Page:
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Will Romney "Complexify" the Tax Code?

October 10, 2012

By Steven Malanga

Pressed to explain last week how he would lower tax rates without sacrificing revenues, Mitt Romney suggested that he might cap tax deductions at $17,000 per return. This was entirely different from his earlier suggestion that he’d eliminate some of our dizzying array of tax deductions in pursuit of a simpler and more economically efficient tax system with lower rates but fewer write-offs.

In his latest proposal for reform that started out as a way to simplify our tax system, Romney would make it more complex. The political virtue of this new approach is that it lets him preach lower rates without identifying specific deductions he’d eliminate, and therefore without incurring political opposition from interest groups that fight to protect those deductions. But it’s a stretch to call this tax reform as it’s generally understood.

Our current system, embracing more than 150 different deductions, is not merely complex. It also distorts our economy by prompting taxpayers to do things with their money in pursuit of a lower tax bill they wouldn’t otherwise. Thus we invest more in housing thanks to our generous mortgage interest deduction, providing the housing sector with a disproportionate place in our economy.

Back in 1986 a Democratic Congress and a Republican president cooperated on tax reform that simplified the code by eliminating some deductions and lowering rates. That effort succeeded because all the major players involved, from the liberal Democrat Bill Bradley to the supply-sider Jack Kemp and President Reagan, believed in the same general idea, namely that lower tax rates and fewer deductions are less intrusive and better for the economy than a system of higher rates and more write-offs.

Since then we’ve abandoned the approach those reformers took and added back dozens of deductions. President Obama has countenanced more or less the same approach as Romney, advocating capping rather than eliminating deductions.

Everyone in Washington, it seems, has a favorite tax write-off or two that he is trying to protect. Back in December of 2010, for instance, Congress rolled about 130 different deductions that were about to expire into one mammoth piece of legislation called a ’tax extenders’ bill that was supported by an ideologically diverse array of interest groups for no other reason than they all had some favored loophole they wanted to preserve. The bill passed with virtually no discussion of the effectiveness or necessity of any of these deductions because everyone in Congress had some stake in seeing it passed.

President Obama’s own Simpson-Bowles Commission on deficit reduction took a different approach. Recognizing that tax reform which focused on negotiating every one of those more than 150 current expenditures in or out of the code would be impossible, the commission recommended beginning reform by eliminating every tax deduction, to the tune of $1 trillion in savings.

Then, the commission recommended, Congress should add back into the code a few big deductions focusing on areas that Washington deemed important enough, although in each case the commission argued for a new, less rich deduction. One could debate heartily what those few deductions that are added back should be. Simpson-Bowles wanted one for home mortgage interest, though limited to first homes and capped at $500,000 in mortgage value. The commission also wanted to put back a deduction for charitable giving and tax credits for low-income workers.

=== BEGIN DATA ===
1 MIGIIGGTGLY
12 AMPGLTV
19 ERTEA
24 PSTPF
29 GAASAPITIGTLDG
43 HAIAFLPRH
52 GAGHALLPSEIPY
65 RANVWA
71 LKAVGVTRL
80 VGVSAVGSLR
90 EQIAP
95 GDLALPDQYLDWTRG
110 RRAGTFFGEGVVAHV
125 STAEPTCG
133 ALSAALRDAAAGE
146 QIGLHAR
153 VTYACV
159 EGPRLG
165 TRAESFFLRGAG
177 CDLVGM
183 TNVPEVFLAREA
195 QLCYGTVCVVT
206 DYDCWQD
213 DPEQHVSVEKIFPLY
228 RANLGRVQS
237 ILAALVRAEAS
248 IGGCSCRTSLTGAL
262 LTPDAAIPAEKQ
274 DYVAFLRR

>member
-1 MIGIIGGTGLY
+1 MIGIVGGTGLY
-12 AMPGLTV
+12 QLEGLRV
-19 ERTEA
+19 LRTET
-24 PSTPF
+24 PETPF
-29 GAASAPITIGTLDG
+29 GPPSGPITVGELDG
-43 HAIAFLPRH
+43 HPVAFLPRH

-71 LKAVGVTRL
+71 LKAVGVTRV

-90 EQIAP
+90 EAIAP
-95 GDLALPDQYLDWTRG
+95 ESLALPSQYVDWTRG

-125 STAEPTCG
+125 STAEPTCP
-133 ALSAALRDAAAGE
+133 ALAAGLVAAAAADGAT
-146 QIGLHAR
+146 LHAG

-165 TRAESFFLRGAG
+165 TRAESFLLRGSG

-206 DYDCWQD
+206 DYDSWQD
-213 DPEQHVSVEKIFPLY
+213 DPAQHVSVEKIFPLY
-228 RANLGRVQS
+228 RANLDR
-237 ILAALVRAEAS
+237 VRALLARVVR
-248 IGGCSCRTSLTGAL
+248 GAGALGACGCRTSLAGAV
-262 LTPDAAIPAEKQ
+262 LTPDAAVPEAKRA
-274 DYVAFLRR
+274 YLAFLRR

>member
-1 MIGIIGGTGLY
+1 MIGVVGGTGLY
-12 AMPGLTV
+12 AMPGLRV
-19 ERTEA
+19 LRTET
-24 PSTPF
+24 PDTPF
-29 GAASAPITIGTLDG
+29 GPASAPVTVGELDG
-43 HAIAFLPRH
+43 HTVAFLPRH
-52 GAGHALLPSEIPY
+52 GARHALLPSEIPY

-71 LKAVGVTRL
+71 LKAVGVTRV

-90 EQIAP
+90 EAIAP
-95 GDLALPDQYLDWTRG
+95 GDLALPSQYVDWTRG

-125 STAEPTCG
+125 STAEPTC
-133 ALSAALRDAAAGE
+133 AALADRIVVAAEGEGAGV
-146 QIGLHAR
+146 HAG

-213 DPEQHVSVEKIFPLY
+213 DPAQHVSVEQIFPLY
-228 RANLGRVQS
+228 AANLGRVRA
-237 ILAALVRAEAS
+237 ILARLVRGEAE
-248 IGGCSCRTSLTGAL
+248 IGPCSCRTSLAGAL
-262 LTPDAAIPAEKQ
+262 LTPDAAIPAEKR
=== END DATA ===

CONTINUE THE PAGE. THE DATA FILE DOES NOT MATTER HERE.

As the commission’s staff noted, if the federal government eliminated every tax deduction we could cut the top tax rate to 23 percent and every other rate in similar fashion, and still have money left over to reduce the deficit. For every deduction you added back, the commission noted, you needed to raise rates. The commission’s target was something less than 29 percent as the top rate.

Romney’s approach, by contrast, makes our inscrutable tax code more complex and it invites a new battle among special interests who will jockey for exemptions for their preferred deductions from the $17,000 cap. I suspect that Romney took this approach because he’s been reading and hearing so often how impossible true tax reform would be, not only because both parties love the special-interest dollars that flow into tax-writing legislation, but also because, according to critics of tax reform, everything from finance to politics is different today from 1986.

Still, in 1986 our country faced what was, at the time, a historically high budget deficit, too. President Reagan himself wondered whether a knock-down, drag-out fight for tax reform made sense in that environment, but he became convinced that a better tax code would help unlock economic growth.

Reagan also faced an intensely divided political environment in which, ironically, many conservatives opposed tax reform because they saw it as primarily a liberal effort to eliminate valuable tax credits for business. But Reagan and Kemp changed the conversation by arguing that marrying the removal of loopholes and special deductions in the code to lower rates would be far more beneficial to the economy than the complex system then in place.

Still the 1986 effort seemed like such a long-shot because, so the argument went, the average taxpayer didn’t want to give up his favored deductions, either. But as Reagan himself said at the signing of the bill, "as usual the pessimists left one thing out of their calculations, the American people," who were willing to accept reform when it became clear that the new system would be more transparent and fairer.

Original Source:



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